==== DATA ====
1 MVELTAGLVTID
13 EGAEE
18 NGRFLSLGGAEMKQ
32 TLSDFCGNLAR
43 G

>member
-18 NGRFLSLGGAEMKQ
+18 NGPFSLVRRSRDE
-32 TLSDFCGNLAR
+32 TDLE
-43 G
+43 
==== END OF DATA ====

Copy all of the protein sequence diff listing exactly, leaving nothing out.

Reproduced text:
1 MVELTAGLVTID
13 EGAEE
18 NGRFLSLGGAEMKQ
32 TLSDFCGNLAR
43 G

>member
-18 NGRFLSLGGAEMKQ
+18 NGPFSLVRRSRDE
-32 TLSDFCGNLAR
+32 TDLE
-43 G
+43 